Imagine there is a song that embodies the power of the world. Imagine that to sing that song is to touch the power of creation and change the nature of things around you – to heal the broken, to prevent harm to others, to affect the actions of others and sense when people are near. Imagine that you alone can hear the song, and your voice alone can sing it.
This is the life of the orphan Birdie, the main character of Orphan’s Song by Gillian Bronte Adams, first book in the Songkeeper Chronicles. Birdie has lived her twelve years with the mystery of the song that only she can hear, the ward of a less-than-kind innkeeper. Her only friend is an itinerant peddler, who holds his own secrets, who becomes her protector when soldiers of the evil ruler, the Takhran, come seeking Birdie.
If this sounds like your classic coming of age fantasy story aimed at adolescents, I can’t argue with you. The recipe is adapted a little, but it’s still the same cake we’ve eaten before. There’s a gryphon (or is it a hippogryph?), a magic sword, a streetwise urchin, and a stirring rebellion; in short, many of the classic elements of a good ol’ fantasy adventure story.
There’s a reason these elements appear again and again. They call to something deep inside of us, the desire to be more than we are, to seek greater things, and to rise to the challenges laid before us, even when we are afraid. Any writer who tries to write a good fantasy story without using the classic fantasy tropes will quickly find out that they are classic for a reason. Rather than fight against it, Adams does a fine job of blending them with her own unique flavors.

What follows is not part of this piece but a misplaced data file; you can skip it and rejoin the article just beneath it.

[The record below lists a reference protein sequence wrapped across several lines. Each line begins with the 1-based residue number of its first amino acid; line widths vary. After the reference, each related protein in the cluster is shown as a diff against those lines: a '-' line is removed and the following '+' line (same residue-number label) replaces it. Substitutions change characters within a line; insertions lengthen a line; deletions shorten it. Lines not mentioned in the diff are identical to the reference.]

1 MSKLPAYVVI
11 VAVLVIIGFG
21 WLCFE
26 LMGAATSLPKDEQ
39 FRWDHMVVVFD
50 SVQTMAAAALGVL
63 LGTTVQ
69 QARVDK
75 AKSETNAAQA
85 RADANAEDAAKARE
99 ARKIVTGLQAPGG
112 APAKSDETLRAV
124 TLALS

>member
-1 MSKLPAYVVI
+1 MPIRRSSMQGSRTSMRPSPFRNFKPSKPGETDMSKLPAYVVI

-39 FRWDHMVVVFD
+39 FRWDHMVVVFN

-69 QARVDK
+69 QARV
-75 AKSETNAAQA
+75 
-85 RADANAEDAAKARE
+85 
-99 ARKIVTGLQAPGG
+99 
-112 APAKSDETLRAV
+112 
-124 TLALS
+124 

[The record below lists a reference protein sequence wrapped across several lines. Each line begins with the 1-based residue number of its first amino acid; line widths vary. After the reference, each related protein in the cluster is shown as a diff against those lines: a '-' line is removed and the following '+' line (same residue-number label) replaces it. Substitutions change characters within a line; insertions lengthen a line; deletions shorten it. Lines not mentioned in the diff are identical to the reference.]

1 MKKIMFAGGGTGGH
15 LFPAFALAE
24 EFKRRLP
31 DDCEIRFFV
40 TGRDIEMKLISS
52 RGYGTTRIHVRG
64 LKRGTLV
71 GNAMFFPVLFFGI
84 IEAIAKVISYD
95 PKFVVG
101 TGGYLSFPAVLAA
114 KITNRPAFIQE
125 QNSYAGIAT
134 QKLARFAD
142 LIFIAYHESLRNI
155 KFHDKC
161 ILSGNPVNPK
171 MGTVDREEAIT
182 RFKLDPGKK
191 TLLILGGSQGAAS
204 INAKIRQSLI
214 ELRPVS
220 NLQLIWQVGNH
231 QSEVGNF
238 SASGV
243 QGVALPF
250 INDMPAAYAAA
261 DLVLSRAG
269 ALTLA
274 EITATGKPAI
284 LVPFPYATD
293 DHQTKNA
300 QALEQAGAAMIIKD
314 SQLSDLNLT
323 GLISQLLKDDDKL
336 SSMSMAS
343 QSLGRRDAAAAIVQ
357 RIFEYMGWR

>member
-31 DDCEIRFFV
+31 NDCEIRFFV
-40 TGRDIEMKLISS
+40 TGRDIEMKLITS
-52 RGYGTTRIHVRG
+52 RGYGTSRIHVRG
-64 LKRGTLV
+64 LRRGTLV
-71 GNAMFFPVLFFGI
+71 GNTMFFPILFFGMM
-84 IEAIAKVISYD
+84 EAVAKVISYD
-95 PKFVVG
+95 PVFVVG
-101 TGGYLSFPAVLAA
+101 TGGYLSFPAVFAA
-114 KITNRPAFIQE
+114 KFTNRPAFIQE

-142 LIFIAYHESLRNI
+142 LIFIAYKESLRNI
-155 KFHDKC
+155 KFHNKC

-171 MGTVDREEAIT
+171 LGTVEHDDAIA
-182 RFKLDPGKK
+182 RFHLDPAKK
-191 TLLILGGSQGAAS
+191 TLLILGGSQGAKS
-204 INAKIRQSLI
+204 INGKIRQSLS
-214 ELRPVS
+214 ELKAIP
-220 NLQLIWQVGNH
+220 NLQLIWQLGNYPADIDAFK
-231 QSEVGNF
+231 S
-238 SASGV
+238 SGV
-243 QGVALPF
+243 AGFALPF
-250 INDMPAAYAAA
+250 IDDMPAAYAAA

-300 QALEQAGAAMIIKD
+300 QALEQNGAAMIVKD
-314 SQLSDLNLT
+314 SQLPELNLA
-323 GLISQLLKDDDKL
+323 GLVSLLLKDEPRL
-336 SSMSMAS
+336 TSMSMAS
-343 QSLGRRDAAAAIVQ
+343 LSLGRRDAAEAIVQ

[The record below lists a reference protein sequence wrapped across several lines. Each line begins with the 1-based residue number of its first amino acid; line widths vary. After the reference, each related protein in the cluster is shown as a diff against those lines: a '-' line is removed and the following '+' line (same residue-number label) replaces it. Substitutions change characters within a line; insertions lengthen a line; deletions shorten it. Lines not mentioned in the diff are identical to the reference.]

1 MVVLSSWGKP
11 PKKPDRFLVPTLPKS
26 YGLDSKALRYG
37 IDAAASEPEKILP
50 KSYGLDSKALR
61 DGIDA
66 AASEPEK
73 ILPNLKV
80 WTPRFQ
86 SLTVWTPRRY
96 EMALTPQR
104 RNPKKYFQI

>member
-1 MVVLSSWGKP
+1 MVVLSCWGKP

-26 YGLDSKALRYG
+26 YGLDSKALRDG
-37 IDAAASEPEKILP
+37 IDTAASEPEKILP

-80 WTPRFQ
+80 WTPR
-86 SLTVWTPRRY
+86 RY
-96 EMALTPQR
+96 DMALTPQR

The idea of the song calls to mind C.S. Lewis’ Magician’s Nephew and the scene when Aslan sings Narnia into existence, but Adams’ spin on that concept is fresh and pleasant. It makes me think of the question Del Tackett asks in The Truth Project, “And why is there music?” When we are asked to believe that the universe and this world and life itself is all just the product of random chemical interactions, the incredible existence of musical structure and harmony hints powerfully to a Creator. The song Birdie hears seems to be a connection to the deity of her world as well.
Lest I offer any spoilers, I’ll say that the character of Amos McElhenny, the peddler, seems at first a little too stereotypical, with his colloquial expletives and caricatured dialect. But as his story develops and his background is revealed, he gains compelling depth that makes me want to know more. It’s a refreshing approach to the grizzled mentor companion.
Ky Huntyr, the streetwise urchin, made me think of Brent Weeks’ Night Angel Trilogy, albeit a less emotionally intense version. He contrasts well with Birdie, adding yet again a depth that makes Adams’ story unique.
I found myself very much enjoying Orphan’s Song. It is not without its flaws; Adams is young, and this shows in the bane of all inexperienced authors – the temptation to tell rather than show. It’s probably due to how intently I focus on correcting that in my own writing that I noticed it as often as I did in Orphan’s Song; another reader might think nothing of it. But even if that sort of thing gets you as well, I don’t think it is enough to make you put this one down. There is a beautiful story unraveling here, and it is worth reading.
So, congratulations Gillian on your debut. I look forward to reading the rest when you finish. Don’t take your time, okay?